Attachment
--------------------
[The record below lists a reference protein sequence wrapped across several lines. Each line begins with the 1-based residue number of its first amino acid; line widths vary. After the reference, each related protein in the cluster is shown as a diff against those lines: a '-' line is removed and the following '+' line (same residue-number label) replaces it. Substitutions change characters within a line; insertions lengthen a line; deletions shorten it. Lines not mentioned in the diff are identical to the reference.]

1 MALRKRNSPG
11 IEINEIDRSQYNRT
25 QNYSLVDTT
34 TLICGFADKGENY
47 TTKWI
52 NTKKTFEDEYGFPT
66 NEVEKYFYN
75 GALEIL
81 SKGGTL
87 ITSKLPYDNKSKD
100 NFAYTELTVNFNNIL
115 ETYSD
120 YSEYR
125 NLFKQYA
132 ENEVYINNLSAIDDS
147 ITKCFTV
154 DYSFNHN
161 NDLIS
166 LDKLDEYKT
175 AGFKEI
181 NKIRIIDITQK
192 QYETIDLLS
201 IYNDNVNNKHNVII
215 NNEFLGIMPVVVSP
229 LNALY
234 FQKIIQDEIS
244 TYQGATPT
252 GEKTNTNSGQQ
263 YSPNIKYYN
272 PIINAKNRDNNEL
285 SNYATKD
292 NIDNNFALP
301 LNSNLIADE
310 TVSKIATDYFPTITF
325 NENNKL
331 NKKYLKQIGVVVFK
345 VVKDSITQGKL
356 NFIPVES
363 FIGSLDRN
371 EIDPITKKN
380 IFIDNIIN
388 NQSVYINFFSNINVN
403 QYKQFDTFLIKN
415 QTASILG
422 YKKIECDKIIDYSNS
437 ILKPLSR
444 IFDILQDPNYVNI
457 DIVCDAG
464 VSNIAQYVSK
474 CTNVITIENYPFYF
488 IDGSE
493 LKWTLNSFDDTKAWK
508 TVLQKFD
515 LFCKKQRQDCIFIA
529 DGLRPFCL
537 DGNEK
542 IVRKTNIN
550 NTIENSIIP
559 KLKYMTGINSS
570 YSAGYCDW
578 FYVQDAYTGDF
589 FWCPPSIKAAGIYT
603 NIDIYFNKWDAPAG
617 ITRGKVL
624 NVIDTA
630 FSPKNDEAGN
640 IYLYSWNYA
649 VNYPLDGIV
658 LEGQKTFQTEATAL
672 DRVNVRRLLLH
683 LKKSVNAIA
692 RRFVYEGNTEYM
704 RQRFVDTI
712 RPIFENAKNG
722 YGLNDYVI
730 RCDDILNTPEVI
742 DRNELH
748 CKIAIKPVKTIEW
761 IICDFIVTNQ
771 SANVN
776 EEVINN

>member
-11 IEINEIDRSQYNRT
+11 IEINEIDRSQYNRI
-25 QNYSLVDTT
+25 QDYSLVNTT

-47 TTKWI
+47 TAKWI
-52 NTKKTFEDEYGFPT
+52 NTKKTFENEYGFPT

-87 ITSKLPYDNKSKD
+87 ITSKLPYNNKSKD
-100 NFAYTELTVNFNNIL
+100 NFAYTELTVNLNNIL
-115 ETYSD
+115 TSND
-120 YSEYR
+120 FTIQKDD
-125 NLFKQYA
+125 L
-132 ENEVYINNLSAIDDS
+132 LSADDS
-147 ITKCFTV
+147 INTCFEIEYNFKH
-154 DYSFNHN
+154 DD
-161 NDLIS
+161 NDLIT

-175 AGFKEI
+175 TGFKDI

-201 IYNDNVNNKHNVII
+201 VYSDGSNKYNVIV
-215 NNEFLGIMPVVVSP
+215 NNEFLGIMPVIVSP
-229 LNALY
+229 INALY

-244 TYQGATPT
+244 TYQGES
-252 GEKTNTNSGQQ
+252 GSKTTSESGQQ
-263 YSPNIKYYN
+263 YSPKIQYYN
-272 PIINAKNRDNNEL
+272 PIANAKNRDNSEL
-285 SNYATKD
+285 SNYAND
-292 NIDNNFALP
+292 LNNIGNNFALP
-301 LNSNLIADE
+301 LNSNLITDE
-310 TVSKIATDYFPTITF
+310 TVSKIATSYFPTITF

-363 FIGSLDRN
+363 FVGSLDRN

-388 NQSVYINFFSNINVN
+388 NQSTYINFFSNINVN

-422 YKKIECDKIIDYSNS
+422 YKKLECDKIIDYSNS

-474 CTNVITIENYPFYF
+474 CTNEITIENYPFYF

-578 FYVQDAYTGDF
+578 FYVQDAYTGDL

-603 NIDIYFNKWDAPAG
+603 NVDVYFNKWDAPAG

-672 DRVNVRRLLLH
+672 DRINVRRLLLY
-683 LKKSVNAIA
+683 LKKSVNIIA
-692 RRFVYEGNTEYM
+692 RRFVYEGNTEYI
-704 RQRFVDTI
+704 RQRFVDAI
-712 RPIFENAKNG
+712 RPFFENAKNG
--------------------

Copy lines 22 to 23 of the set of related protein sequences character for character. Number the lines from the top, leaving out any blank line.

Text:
181 NKIRIIDITQK
192 QYETIDLLS